The 30 year business man. The fair-minded engineer. The former Marine and minister. The outsider free of political baggage. These were the four candidates on stage as they wished to be seen: David McCormick, Kevin Chisholm, E.W. Jackson, and Tim Donner. Here’s the best and worst of each candidate, in my view.
McCormick was at his best advocating 6 year term limits on Senators and Congressmen and the elimination of the Departments of Education and Energy (a view shared by Jackson and Donner). However, he also wanted tariffs and quotas to balance trade with China and supported state immigration law and nullification.
Chisholm plays the role of calm consensus-builder, which is both his strength and weakness. I liked that he was honest enough to admit a lack of expertise about certain complicated policies and tax codes, and humble enough to seek expert advice or mimic others’ successful policies. However, Chisholm accepts a larger government than the other three candidates, characterizing green energy funding as a “noble struggle” and saying government stimulus can work in some circumstances.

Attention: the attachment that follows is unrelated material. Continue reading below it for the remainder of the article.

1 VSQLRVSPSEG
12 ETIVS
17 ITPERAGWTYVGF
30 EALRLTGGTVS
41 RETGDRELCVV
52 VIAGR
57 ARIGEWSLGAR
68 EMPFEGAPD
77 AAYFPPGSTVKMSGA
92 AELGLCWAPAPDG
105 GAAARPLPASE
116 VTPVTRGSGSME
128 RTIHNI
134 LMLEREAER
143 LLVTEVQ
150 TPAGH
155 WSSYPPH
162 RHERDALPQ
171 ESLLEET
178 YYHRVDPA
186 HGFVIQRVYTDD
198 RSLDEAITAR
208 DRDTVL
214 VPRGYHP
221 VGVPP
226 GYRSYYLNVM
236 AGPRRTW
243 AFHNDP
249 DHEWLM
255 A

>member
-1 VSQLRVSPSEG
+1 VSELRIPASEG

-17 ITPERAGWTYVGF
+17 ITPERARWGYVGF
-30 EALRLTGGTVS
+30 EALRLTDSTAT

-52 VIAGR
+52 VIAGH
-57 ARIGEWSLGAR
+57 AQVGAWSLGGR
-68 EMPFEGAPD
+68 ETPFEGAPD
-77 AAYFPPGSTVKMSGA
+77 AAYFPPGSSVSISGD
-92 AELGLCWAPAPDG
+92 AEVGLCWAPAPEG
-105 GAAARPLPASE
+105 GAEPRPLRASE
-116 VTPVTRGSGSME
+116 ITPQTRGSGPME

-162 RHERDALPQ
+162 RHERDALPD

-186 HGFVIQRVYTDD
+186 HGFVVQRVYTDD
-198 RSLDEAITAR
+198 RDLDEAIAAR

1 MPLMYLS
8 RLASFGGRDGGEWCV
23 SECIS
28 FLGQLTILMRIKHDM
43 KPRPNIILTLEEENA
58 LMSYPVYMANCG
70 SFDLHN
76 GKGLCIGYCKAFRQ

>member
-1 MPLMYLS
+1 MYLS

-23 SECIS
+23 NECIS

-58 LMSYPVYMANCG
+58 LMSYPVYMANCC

Jackson was the rabble-rouser, advocating the abolition of the IRS, the NLRB, the complete repeal of ObamaCare, the Dodd-Frank bill, and promising to never raise the debt ceiling. However, Jackson supported a moratorium on immigration until the economy improves, and was hostile towards homosexuals in the military and what he perceived as a homosexual agenda in public schools.
Donner talked the most of all the candidates about containing military spending and cutting bureaucracy in the Pentagon, and also argued for U.S. withdrawal from the UN and market-based health care reform. Donner did, however, caution against a complete repeal of the PATRIOT act, and his confrontational “us versus them” mentality and his belief in not only American exceptionalism but also ‘Virginian exceptionalism’ made him tough to warm up to.
Who’s the best? I’ll leave that up to you.